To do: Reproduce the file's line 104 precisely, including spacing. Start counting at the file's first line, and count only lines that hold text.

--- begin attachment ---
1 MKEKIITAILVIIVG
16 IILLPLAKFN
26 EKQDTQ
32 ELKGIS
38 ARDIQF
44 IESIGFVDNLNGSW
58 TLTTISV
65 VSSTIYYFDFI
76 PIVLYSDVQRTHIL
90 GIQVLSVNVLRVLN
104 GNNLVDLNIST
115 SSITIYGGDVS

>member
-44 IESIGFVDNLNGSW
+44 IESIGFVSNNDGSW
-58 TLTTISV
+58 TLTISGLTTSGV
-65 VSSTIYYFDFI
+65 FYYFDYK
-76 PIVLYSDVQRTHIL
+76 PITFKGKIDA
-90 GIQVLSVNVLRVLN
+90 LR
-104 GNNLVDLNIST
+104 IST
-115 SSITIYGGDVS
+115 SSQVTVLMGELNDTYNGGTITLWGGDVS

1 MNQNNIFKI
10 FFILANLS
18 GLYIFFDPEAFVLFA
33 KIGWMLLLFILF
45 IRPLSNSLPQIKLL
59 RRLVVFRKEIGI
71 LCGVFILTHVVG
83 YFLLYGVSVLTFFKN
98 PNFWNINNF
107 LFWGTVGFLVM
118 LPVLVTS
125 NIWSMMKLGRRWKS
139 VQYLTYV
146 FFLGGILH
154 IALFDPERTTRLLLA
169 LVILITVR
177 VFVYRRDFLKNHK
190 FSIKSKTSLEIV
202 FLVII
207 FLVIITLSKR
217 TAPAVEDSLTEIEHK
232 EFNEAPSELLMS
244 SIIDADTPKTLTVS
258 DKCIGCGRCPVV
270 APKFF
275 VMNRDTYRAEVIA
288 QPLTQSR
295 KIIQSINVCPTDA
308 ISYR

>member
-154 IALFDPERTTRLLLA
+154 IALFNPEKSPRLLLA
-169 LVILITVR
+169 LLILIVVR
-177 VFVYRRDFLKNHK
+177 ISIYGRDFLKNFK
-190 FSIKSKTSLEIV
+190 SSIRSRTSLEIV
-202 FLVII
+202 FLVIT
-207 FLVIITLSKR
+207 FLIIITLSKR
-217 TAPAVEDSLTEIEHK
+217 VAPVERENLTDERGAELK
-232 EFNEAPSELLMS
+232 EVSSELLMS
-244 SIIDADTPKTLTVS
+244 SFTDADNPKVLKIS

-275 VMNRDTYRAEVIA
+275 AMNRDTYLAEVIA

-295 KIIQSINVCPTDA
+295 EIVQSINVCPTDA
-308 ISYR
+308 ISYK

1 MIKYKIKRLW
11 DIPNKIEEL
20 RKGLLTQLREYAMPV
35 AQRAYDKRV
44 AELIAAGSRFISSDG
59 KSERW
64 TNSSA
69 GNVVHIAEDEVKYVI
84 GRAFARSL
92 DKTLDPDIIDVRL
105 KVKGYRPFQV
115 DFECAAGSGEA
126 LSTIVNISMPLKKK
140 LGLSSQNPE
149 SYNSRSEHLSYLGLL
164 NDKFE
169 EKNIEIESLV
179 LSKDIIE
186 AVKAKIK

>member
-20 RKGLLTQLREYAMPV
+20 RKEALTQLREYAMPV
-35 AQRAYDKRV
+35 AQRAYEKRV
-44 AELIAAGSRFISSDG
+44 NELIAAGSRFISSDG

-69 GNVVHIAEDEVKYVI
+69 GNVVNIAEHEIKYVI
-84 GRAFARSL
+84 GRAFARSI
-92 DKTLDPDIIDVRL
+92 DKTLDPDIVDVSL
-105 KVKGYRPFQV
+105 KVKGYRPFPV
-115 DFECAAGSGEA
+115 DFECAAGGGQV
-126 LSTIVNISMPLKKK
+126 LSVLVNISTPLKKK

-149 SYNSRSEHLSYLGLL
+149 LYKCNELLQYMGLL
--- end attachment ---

-35 AQRAYDKRV